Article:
Broward News

Hot Tip on Cold Case: Fugitive Arrested Nearly a Decade After Murder

This February 4, Yakoub Levy would have had his 10-year anniversary as a fugitive from justice. Instead, the man wanted in a 2000 homicide in Fort Lauderdale will spend it in a jail cell.

The Fort Lauderdale Police are reporting that Levy, one of three suspects in a killing that took place at 2217 Northwest 8th Street, was located in Jamaica, then arrested yesterday when he returned to the states.

More on this later. News release from FLPD after the jump.

The Fort Lauderdale Police Department is pleased to announce the arrest of a homicide fugitive, who had been on the run for approximately 9 ½ years. The fugitive, Yakoub Levy, was wanted in connection with a homicide that occurred on 2/4/2000.



For several years, there has been a cooperative effort amongst many law enforcement agencies to capture Levy. Members of the Fort Lauderdale Police Fugitive squad along with the FBI Fugitive Task Force, United States Marshall Service, and Immigration and Customs Enforcement have worked tirelessly to ensure that Levy is brought to justice.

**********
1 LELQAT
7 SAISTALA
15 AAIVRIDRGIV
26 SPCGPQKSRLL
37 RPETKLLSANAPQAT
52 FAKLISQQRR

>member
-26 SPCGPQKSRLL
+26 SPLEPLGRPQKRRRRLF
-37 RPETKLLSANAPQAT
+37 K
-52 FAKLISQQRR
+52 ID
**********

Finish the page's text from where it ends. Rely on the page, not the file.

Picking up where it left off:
The homicide in question occurred at 2217 Northwest 8 Street. Officials were able to arrest two other suspects in connection with this homicide. Investigators have worked several leads to locate Levy. Information was developed that Levy was in Jamaica and a joint effort ensued to bring Levy back to South Florida to face his charges. Finally on Thursday, December 10, 2009, Levy arrived back in Fort Lauderdale where he was taken into custody.



The effort of all agencies involved is remarkable and has not only led to a violent fugitive being taken into custody but it also provides additional closure for the victim's family.

KEEP NEW TIMES BROWARD-PALM BEACH FREE... Since we started New Times Broward-Palm Beach, it has been defined as the free, independent voice of South Florida, and we'd like to keep it that way. With local media under siege, it's more important than ever for us to rally support behind funding our local journalism. You can help by participating in our "I Support" program, allowing us to keep offering readers access to our incisive coverage of local news, food and culture with no paywalls.
Thomas Francis